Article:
In 1987 Robert Smith was appointed and some time later I was given delegated responsibility for this element of the work of the department.

In 1993 Robert together with the late Alan Corlett promoted the Year of the Railways, which was a very successful initiative.

I was chair of the Isle of Man Post Office between 1992 and 1996 and we arranged a number of ‘one-off’ special events alongside the railways which were well received.

I was Minister of Tourism and Leisure between 1996 and 2006 and, although I was party to the government restructuring which took place later which saw the department become part of what was to be a more focussed Department of Enterprise / Economic Development, I worry a little that the tourism element became less of a focus set alongside the other economic generators.

In the time since a much-enhanced programme of events on the railways has been introduced, a number of which have now become annual features for transport enthusiasts and local users.

In particular an emphasis on different concepts of food to be enjoyed on the trains has been very well received.

The built railway infrastructure has also featured in a number of film productions based on our island.

I was delighted to see the recently- announced plans for double celebrations of the railways this year.

This year sees 150 years of the Steam and 130 years of the electric railways.

Saturday, July 1, sees a Celebration of Steam to mark the official opening of the Douglas to Peel line by the Isle of Man Railway Company Ltd on July 1, 1873.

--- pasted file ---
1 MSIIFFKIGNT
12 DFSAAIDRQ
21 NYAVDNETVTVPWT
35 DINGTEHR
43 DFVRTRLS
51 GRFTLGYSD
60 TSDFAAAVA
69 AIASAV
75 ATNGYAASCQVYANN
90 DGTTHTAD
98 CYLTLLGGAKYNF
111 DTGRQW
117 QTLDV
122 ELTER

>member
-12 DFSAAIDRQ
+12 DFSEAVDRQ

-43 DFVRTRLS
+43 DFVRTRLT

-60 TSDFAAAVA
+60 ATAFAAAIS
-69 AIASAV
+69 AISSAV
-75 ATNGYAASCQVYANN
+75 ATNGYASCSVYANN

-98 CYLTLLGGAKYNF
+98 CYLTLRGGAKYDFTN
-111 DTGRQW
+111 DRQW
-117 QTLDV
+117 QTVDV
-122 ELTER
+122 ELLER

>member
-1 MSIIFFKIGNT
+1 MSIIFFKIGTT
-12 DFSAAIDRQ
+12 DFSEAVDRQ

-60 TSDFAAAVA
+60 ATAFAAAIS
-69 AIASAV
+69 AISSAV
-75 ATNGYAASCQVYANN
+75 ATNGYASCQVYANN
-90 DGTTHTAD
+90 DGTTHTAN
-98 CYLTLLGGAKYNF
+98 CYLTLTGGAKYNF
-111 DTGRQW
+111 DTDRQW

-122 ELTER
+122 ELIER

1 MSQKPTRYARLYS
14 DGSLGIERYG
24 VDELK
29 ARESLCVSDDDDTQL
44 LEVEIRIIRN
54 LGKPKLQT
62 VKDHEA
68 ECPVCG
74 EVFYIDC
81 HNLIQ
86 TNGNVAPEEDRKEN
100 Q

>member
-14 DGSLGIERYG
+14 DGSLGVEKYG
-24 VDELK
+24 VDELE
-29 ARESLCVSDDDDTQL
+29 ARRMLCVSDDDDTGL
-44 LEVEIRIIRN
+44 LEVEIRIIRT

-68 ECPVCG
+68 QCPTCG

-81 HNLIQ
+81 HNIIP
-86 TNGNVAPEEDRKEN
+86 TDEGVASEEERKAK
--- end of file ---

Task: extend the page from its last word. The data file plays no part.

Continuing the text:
A plaque will be unveiled by Lieutenant Governor Sir John Lorimer to recognise this historic occasion.

A travelling post office will carry 100th anniversary commemorative covers to Port Erin.

The original locomotive Sutherland, which hauled the first service will be on view at Port St Mary sidings all day.

An exhibition will also take place at the station.

A commemorative dining train ‘G.H. Wood will operate with a delicious five=-course meal and interesting commentary given by the Heritage Railway volunteers.

A photographic exhibition will take place at the House of Mannanan in Peel.

Between Sundays, July 23 and 30, there will be a week-long festival of the island’s award-winning heritage railways with an absolutely packed programme.

Indeed to many events for me to cover adequately in this piece.

I will come back to look at some of the highlights nearer the time but recommended reading in the interim on www.iombusandrail.im/media/2711/iom-year-of-the-railways-2023-event-program.pdf finally on Sunday, September 10, a special commemorative day to mark 130 years of the unique Manx Electric Railway will be held.

The system first opened from Derby Castle to Groudle Glen pleasure grounds on September 7, 1893.

Another plaque, this time recognising 130 years of the MER will be unveiled by a special guest at Laxey.

There will be a number of other events including family fun and a Victorian fair with food, vintage displays and stalls at Laxey station and a good service on the railway will be available all day.

We really have much to thank our Victorian and Edwardian predecessors who were prepared to invest in so many things which remain important as part of our tourist offering today.

We should also welcome, encourage and support those who in different times today have invested into leisure activities which I will return to another time.

What do you think are the best new facilities in tourism and leisure and what would you like to see further developed?